Renewable energy creates domestic jobs. That is the message from the University of Strathclyde’s Fraser of Allander Institute, which in October published a report examining the impact of renewable energy on the Scottish economy.
The renewable energy sector is not defined within the national accounts, so the report pulls together a picture of the sector from data published by the UK’s Office for National Statistics. The basic figures are that the renewable energy industry in Scotland had a turnover of £3.06 billion in 2020 and was directly responsible for 8,450 full-time equivalent jobs.
However, that is far from the whole story.
The renewable energy sector supports other employment throughout its supply chains, which in turn creates additional work and spending across the Scottish economy. Including these spill over effects, the report estimates renewables’ economic contribution at £5.6 billion in terms of output, £2.5 billion of gross value added, all-in-all supporting more than 27,000 full-time equivalent jobs.
Scotland’s renewable energy output has more than quadrupled since 2007 and has grown to such an extent that renewable electricity accounted for 97% of the country’s gross electricity consumption in 2020.
Last year, onshore wind accounted for 17,266 GWh of clean power generation, followed by hydro (4,509 GWh), offshore wind (2,723 GWh), biomass and waste (2,397 GWh) and solar PV (328 GWh).
Scotland’s 8,780 MW of onshore wind capacity is the biggest contributor. The corresponding estimate from the Allander Institute is that this segment supports 10,120 full-time equivalent jobs.
Scotland also has 1,896 MW of offshore wind. This segment supports 6,735 jobs. Hydropower and renewable heat account for 4,395 and 2,770 full-time staff respectively, the institute estimates.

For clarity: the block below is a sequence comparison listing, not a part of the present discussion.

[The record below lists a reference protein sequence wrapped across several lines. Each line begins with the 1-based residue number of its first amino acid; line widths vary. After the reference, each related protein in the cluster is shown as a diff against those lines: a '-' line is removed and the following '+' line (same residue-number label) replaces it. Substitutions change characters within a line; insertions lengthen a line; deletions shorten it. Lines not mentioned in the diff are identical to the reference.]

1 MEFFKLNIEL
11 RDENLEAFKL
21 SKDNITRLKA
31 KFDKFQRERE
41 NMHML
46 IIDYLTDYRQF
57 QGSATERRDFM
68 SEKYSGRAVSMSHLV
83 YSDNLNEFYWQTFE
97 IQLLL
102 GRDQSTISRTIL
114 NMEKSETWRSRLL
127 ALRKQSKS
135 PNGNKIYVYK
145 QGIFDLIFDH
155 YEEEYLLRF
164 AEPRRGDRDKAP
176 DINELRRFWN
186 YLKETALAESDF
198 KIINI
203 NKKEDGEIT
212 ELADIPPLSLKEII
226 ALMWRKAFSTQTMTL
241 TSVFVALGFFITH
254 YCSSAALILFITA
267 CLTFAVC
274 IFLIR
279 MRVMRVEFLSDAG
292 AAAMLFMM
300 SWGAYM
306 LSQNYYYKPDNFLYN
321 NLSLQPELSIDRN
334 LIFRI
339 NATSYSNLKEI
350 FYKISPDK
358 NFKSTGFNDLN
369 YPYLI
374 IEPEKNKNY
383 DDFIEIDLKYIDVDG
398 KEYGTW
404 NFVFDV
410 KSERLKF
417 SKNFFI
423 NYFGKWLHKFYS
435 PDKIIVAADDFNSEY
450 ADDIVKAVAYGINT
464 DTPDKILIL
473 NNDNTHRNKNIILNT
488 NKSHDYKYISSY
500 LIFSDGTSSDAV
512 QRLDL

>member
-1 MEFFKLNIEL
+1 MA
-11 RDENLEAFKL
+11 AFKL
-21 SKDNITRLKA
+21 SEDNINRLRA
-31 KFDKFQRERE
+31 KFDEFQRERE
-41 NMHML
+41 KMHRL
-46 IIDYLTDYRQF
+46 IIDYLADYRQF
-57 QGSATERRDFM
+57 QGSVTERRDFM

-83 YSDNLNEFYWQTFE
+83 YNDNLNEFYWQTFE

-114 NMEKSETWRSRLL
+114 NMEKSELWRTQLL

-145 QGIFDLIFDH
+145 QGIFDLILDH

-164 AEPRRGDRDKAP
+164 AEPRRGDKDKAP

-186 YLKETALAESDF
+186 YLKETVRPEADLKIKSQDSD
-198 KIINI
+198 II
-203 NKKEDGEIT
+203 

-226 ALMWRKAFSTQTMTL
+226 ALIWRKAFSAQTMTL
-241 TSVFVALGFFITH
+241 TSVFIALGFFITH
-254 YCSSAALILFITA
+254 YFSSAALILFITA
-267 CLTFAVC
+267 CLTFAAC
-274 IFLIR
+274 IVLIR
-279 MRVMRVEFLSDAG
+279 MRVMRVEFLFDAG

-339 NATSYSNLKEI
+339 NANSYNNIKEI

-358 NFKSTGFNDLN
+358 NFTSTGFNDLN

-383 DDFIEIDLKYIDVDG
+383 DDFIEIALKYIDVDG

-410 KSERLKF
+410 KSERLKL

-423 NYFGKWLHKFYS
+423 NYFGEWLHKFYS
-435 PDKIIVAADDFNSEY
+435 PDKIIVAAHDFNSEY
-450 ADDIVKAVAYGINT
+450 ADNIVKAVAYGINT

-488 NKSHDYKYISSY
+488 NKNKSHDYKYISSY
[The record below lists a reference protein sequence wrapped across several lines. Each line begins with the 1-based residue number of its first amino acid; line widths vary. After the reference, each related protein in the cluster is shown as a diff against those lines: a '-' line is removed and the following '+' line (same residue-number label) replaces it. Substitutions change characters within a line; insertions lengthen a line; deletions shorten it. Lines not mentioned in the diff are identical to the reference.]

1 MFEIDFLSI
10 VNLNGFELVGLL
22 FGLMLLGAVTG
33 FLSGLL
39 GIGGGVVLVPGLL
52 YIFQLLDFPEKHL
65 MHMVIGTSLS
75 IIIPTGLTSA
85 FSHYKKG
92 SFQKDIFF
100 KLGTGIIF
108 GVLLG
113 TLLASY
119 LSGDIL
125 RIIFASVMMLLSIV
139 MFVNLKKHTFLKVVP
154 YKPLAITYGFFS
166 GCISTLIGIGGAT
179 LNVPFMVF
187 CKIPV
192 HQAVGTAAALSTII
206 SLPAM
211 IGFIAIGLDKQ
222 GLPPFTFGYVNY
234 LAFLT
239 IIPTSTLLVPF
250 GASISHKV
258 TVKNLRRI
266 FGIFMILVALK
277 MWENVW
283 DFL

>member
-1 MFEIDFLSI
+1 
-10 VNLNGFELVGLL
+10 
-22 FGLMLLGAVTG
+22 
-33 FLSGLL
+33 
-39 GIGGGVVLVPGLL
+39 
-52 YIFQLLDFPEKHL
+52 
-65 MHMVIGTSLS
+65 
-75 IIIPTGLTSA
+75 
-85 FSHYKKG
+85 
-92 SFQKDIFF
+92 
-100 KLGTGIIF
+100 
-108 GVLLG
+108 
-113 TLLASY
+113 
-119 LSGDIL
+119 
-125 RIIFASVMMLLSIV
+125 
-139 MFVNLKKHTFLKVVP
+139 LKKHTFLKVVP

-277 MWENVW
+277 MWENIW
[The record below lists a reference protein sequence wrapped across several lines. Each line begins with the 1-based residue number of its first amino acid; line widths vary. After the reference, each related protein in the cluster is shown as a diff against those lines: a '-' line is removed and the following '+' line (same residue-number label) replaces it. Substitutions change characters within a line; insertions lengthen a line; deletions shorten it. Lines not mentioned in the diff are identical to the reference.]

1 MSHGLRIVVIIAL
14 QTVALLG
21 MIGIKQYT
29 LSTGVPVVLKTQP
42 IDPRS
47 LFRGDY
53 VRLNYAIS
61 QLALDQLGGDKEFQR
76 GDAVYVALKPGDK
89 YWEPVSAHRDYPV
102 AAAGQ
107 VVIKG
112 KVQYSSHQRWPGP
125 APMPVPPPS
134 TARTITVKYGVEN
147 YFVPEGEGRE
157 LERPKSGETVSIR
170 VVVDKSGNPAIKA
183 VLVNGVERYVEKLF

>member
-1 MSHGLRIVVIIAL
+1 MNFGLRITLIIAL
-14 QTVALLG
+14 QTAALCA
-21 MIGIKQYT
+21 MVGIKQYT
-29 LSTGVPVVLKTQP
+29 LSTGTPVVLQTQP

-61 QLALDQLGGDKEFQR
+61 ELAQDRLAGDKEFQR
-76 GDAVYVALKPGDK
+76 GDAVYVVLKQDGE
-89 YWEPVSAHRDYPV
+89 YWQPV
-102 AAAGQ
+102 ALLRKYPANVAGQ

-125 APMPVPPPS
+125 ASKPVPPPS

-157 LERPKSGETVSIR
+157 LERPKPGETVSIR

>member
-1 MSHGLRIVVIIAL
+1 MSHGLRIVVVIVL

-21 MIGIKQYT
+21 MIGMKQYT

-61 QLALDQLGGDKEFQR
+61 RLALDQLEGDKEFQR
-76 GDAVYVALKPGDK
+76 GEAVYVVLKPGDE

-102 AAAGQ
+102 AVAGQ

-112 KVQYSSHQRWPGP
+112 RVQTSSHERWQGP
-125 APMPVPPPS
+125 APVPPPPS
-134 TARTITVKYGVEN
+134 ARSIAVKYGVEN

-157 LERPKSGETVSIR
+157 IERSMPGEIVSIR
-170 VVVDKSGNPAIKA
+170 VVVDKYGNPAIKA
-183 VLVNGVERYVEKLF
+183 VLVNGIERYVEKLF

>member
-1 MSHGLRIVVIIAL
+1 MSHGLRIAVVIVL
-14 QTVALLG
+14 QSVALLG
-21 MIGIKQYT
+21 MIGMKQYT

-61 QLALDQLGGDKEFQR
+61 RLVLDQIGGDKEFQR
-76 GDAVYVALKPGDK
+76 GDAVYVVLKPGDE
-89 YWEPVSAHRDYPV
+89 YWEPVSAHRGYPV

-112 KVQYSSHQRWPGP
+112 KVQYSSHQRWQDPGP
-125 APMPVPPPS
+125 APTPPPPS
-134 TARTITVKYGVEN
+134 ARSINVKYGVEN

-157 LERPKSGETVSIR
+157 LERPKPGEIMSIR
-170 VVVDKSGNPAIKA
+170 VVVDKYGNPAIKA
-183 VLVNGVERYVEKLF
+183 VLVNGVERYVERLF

RWE Renewables owns or operates about 480 MW of installed renewable energy capacity in Scotland and built the country’s first commercial offshore wind farm, Robin Rigg, in the Solway Firth. It has eleven onshore wind projects in development or consented, as well as being active in the hydropower and renewable biomass sectors, working from its offices in Perth and Inverness.
There is plenty more to come from renewable energy in Scotland, not least the ScotWind offshore leasing round, the outcome of which was announced earlier this year. This promises almost 25 GW of new offshore wind in coming years.
Scotland is also home to the world’s first commercial-scale floating wind farm, Hywind, the European Marine Energy Centre, which has trialled a range of innovative wave and tidal renewable energy technologies, and a number of pioneering low-carbon hydrogen projects.
On the basis of the Allander Institute’s analysis and others, renewable energy growth across all sectors promises many more new jobs.
Earlier this year, Robert Gordon University estimated an additional 9,000 jobs could be created in the offshore energy sector in north-east Scotland alone by 2030, if sufficient energy transition funding is provided. Meanwhile, trade association Solar Energy Scotland forecast in May that 8,500 new jobs could be created as the country moves towards the solar sector’s goal of 6 GW by 2030, up from 411 MW at end-June.